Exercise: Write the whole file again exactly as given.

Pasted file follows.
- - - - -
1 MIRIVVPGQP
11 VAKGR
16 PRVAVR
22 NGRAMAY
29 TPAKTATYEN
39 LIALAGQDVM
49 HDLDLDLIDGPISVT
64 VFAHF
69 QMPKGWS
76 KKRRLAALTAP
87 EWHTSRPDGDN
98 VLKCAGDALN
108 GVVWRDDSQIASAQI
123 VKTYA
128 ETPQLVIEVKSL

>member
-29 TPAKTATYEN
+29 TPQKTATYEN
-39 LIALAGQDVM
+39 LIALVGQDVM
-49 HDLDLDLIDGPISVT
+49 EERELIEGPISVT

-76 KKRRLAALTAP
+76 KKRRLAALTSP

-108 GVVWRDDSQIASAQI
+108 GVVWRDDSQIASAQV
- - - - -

1 MIRIVVPGQP
11 VAKGR
16 PRVAVR
22 NGRAMAY
29 TPAKTATYEN
39 LIALAGQDVM
49 HDLDLDLIDGPISVT
64 VFAHF
69 QMPKGWS
76 KKRRLAALTAP
87 EWHTSRPDGDN
98 VLKCAGDALN
108 GVVWRDDSQIASAQI
123 VKTYA
128 ETPQLVIEVKSL

>member
-29 TPAKTATYEN
+29 TPQKTATYEN
-39 LIALAGQDVM
+39 LIALVGQDVM
-49 HDLDLDLIDGPISVT
+49 EERELIEGPISVT

-76 KKRRLAALTAP
+76 KKRRLAALTSP

-108 GVVWRDDSQIASAQI
+108 GVVWRDDSQIASAQV